Net neutrality scored a big win Thursday when the Federal Communications Commission (FCC) voted three to two in favor of regulating broadband Internet service as a public utility. This means that from now on, network providers like Comcast, Verizon and AT&T can’t control access to some websites or charge more for faster speeds and traffic.
Backed by President Obama, commission chairman Tom Wheeler said the FCC was using “all the tools in our toolbox to protect innovators and consumers” and preserve the Internet’s role as a “core of free expression and democratic principles.” Mobile data service for smartphones and tablets, in addition to wired lines, is being placed under the new rules because, as Wheeler put it, Internet access is “too important to let broadband providers be the ones making the rules.”
Essentially, it’s business as usual for e-tailers. “It’s not a game changer,” according to Poonam Goyal, senior retail analyst at Bloomberg Intelligence, “But it’s going to level the playing field. If you’re a small online retailer that wants to have the same speed and access as a large online retailer, you now have that. But consumers won’t even notice anything going on.”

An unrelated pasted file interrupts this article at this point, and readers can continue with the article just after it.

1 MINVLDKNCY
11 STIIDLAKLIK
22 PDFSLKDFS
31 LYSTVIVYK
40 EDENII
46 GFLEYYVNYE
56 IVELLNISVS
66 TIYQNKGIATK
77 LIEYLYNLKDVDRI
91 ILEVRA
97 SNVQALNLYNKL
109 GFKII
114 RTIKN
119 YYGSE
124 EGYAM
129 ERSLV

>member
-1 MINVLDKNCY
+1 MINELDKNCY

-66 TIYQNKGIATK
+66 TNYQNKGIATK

Reid Sherard, research lead at L2, a New York City-based firm that measures fashion and beauty brands’ digital presence, agrees, adding that net neutrality is much more of a concern for content providers than for retailers. “That being said, the FCC’s ruling preserves the status quo and eliminates uncertainty going forward, ensuring that competition in online retail is based on current principles such as product, customer service and marketing,” he said.
The protections won’t take effect for a few months, however, offering opponents of net neutrality — who say these new rules will force them to cut back on investments in new technologies — time to challenge them in court.